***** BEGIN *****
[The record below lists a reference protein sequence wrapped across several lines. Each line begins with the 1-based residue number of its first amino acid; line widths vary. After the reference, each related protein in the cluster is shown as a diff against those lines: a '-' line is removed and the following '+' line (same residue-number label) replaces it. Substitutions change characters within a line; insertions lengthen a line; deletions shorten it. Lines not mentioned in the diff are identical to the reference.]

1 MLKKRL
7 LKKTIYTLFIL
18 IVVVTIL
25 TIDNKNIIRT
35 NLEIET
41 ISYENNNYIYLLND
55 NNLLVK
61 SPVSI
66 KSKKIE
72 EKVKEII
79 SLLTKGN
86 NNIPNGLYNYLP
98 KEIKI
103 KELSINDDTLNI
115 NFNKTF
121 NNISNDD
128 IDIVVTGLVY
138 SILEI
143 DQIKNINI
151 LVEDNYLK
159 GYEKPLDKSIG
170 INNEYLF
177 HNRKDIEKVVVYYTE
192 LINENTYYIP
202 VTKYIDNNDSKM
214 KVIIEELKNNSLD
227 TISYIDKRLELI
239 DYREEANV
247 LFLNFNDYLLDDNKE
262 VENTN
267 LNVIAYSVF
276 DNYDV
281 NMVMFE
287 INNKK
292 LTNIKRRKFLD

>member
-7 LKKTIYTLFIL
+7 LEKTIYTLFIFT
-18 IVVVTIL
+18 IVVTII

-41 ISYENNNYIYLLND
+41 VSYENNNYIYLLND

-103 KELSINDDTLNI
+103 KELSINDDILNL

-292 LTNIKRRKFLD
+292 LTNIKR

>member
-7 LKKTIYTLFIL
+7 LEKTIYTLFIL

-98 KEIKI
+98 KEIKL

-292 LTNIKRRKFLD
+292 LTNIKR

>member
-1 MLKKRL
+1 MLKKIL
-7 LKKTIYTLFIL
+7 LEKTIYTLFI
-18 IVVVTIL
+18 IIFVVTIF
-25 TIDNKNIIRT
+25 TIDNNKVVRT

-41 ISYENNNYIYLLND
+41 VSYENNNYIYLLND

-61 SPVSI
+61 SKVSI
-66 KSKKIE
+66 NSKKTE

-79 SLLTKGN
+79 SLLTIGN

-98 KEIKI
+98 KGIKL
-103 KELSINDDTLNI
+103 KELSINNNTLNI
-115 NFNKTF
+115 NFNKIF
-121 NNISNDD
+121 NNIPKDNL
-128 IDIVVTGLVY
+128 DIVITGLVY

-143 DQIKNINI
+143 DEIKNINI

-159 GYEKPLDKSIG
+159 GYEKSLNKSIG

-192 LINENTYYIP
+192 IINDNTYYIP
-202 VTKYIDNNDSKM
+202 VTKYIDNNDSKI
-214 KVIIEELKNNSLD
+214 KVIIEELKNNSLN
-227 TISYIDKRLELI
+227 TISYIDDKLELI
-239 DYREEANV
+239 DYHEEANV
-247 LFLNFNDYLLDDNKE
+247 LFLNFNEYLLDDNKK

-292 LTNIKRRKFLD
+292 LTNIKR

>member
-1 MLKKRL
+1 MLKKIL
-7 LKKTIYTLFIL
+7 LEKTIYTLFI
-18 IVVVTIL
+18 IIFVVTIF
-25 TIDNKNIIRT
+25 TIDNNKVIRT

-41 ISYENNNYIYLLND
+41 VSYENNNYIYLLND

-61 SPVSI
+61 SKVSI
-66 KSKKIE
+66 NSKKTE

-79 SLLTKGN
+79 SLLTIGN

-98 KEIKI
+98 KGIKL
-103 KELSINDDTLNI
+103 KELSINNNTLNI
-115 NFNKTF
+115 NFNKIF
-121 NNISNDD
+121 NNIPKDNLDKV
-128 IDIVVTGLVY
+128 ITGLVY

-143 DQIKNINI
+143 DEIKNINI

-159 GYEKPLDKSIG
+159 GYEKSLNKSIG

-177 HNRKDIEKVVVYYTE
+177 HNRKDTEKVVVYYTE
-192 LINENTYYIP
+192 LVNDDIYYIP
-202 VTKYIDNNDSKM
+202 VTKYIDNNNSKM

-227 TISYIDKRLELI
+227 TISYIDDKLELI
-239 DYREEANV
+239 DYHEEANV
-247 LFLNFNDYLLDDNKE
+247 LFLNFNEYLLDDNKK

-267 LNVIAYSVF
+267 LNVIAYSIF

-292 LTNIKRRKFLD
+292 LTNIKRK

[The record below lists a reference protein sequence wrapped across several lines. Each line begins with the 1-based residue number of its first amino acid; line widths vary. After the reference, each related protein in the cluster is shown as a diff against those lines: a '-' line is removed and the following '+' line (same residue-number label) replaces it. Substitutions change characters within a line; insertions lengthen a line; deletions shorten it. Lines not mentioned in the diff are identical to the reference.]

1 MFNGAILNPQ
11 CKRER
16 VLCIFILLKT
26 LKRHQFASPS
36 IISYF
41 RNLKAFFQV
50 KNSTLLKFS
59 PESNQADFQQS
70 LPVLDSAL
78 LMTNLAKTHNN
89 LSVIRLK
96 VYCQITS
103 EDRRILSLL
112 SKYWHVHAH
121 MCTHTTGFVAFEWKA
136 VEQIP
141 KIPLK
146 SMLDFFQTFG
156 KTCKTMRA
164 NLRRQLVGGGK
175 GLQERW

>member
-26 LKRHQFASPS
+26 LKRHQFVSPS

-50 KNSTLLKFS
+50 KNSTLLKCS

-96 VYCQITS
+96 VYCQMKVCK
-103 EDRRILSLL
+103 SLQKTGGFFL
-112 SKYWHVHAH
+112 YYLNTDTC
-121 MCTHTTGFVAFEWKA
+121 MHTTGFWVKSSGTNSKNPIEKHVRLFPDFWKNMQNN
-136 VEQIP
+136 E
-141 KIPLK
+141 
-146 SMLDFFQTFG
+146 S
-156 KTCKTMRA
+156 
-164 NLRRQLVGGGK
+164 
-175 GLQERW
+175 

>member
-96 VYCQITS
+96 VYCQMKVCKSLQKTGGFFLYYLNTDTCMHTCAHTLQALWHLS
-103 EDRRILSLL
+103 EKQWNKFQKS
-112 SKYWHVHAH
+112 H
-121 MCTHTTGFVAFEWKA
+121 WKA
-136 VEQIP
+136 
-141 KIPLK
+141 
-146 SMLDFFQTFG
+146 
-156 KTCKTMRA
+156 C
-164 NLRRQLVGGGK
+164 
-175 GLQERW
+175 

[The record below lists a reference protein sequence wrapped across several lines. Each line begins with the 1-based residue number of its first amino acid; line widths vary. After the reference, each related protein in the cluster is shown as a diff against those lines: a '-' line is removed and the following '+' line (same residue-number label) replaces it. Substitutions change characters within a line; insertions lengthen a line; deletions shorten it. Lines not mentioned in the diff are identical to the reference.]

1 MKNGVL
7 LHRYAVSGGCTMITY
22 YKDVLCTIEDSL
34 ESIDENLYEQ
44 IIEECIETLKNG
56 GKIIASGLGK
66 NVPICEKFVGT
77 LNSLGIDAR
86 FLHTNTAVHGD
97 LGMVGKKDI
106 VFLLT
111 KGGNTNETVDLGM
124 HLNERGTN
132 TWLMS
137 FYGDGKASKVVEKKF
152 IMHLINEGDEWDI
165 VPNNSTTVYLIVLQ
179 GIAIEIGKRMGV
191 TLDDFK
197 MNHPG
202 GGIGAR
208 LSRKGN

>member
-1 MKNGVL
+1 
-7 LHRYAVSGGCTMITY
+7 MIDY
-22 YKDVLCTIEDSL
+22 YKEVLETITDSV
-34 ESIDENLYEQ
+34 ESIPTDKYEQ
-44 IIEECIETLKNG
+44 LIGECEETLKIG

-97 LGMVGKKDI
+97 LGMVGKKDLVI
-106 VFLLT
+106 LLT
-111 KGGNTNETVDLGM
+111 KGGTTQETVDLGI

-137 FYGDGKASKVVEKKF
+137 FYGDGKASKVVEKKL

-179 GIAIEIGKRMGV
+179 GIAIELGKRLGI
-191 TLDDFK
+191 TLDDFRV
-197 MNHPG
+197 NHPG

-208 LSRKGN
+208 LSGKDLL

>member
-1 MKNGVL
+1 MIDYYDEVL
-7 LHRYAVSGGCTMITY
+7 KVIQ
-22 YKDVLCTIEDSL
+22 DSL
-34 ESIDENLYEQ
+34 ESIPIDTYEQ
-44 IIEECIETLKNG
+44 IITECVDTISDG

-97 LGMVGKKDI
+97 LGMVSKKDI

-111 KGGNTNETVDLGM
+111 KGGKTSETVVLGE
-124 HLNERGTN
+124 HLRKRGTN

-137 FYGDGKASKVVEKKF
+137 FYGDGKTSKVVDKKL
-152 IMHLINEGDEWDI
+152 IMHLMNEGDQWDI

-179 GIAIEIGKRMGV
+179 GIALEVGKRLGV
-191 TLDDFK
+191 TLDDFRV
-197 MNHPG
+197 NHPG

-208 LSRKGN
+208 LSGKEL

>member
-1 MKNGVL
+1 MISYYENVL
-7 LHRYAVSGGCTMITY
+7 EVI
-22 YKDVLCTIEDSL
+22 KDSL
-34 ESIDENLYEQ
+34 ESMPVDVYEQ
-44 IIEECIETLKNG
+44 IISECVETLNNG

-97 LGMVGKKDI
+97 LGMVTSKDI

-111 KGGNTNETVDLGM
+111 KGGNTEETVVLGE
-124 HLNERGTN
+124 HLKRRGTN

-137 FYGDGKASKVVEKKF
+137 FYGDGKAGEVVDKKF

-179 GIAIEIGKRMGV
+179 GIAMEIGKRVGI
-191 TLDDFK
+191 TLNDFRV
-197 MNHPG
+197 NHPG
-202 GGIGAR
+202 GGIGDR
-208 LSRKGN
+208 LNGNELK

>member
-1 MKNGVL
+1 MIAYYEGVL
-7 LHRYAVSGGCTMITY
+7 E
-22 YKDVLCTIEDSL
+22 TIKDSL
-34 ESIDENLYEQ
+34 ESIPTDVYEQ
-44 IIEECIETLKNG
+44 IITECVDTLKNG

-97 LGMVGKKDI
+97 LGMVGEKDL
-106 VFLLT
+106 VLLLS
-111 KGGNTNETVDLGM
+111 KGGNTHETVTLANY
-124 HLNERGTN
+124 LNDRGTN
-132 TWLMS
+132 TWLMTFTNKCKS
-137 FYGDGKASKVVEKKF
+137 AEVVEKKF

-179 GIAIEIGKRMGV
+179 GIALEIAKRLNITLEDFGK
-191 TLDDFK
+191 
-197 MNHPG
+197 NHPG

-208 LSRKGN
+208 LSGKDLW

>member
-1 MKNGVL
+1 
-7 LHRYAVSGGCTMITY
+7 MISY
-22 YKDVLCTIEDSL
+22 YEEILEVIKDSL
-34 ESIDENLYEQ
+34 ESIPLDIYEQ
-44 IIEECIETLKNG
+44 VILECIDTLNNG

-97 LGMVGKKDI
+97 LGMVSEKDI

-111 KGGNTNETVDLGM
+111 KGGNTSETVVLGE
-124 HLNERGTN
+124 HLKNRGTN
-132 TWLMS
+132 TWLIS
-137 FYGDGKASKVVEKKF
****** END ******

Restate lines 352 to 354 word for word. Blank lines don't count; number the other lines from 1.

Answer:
-208 LSRKGN
+208 LSGKDLW

>member